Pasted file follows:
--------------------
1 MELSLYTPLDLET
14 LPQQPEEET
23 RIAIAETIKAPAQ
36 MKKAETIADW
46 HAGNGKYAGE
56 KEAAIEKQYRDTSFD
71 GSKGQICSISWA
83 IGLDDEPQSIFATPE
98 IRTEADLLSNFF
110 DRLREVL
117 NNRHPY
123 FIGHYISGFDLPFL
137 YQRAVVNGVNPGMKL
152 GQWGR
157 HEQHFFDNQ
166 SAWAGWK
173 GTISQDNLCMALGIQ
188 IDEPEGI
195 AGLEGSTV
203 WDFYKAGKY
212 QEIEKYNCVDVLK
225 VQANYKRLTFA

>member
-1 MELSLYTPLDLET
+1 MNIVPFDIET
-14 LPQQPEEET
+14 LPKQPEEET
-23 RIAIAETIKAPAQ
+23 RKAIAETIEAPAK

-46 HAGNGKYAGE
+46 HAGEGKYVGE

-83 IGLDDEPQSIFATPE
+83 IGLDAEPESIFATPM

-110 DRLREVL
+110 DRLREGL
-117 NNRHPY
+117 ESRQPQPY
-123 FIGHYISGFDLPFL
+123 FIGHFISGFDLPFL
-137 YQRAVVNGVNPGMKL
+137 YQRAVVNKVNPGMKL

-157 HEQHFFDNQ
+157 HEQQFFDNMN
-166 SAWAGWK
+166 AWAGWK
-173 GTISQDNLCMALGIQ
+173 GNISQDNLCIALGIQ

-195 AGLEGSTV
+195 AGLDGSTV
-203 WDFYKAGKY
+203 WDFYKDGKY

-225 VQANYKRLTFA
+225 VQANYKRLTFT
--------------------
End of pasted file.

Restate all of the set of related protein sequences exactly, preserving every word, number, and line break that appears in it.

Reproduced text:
1 MELSLYTPLDLET
14 LPQQPEEET
23 RIAIAETIKAPAQ
36 MKKAETIADW
46 HAGNGKYAGE
56 KEAAIEKQYRDTSFD
71 GSKGQICSISWA
83 IGLDDEPQSIFATPE
98 IRTEADLLSNFF
110 DRLREVL
117 NNRHPY
123 FIGHYISGFDLPFL
137 YQRAVVNGVNPGMKL
152 GQWGR
157 HEQHFFDNQ
166 SAWAGWK
173 GTISQDNLCMALGIQ
188 IDEPEGI
195 AGLEGSTV
203 WDFYKAGKY
212 QEIEKYNCVDVLK
225 VQANYKRLTFA

>member
-1 MELSLYTPLDLET
+1 MNIVPFDIET
-14 LPQQPEEET
+14 LPKQPEEET
-23 RIAIAETIKAPAQ
+23 RKAIAETIEAPAK

-46 HAGNGKYAGE
+46 HAGEGKYVGE

-83 IGLDDEPQSIFATPE
+83 IGLDAEPESIFATPM

-110 DRLREVL
+110 DRLREGL
-117 NNRHPY
+117 ESRQPQPY
-123 FIGHYISGFDLPFL
+123 FIGHFISGFDLPFL
-137 YQRAVVNGVNPGMKL
+137 YQRAVVNKVNPGMKL

-157 HEQHFFDNQ
+157 HEQQFFDNMN
-166 SAWAGWK
+166 AWAGWK
-173 GTISQDNLCMALGIQ
+173 GNISQDNLCIALGIQ

-195 AGLEGSTV
+195 AGLDGSTV
-203 WDFYKAGKY
+203 WDFYKDGKY

-225 VQANYKRLTFA
+225 VQANYKRLTFT